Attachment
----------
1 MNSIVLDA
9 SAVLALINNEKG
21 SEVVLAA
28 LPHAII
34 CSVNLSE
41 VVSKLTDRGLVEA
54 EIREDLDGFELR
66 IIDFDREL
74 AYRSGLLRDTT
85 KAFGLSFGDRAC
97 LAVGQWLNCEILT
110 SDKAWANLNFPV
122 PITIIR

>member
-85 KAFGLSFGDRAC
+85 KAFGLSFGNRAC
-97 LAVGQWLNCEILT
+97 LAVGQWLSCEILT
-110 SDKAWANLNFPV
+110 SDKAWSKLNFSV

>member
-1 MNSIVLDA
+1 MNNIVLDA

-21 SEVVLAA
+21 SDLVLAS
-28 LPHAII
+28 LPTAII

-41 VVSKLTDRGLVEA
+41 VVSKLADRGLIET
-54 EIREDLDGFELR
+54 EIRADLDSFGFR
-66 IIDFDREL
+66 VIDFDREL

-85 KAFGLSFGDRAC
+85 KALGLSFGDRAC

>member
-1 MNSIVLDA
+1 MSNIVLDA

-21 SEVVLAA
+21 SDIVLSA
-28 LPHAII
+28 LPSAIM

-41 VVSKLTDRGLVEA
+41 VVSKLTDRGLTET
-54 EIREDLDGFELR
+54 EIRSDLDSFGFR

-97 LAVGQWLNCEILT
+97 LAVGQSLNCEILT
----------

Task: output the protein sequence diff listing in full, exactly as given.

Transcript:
1 MNSIVLDA
9 SAVLALINNEKG
21 SEVVLAA
28 LPHAII
34 CSVNLSE
41 VVSKLTDRGLVEA
54 EIREDLDGFELR
66 IIDFDREL
74 AYRSGLLRDTT
85 KAFGLSFGDRAC
97 LAVGQWLNCEILT
110 SDKAWANLNFPV
122 PITIIR

>member
-85 KAFGLSFGDRAC
+85 KAFGLSFGNRAC
-97 LAVGQWLNCEILT
+97 LAVGQWLSCEILT
-110 SDKAWANLNFPV
+110 SDKAWSKLNFSV

>member
-1 MNSIVLDA
+1 MNNIVLDA

-21 SEVVLAA
+21 SDLVLAS
-28 LPHAII
+28 LPTAII

-41 VVSKLTDRGLVEA
+41 VVSKLADRGLIET
-54 EIREDLDGFELR
+54 EIRADLDSFGFR
-66 IIDFDREL
+66 VIDFDREL

-85 KAFGLSFGDRAC
+85 KALGLSFGDRAC

>member
-1 MNSIVLDA
+1 MSNIVLDA

-21 SEVVLAA
+21 SDIVLSA
-28 LPHAII
+28 LPSAIM

-41 VVSKLTDRGLVEA
+41 VVSKLTDRGLTET
-54 EIREDLDGFELR
+54 EIRSDLDSFGFR

-97 LAVGQWLNCEILT
+97 LAVGQSLNCEILT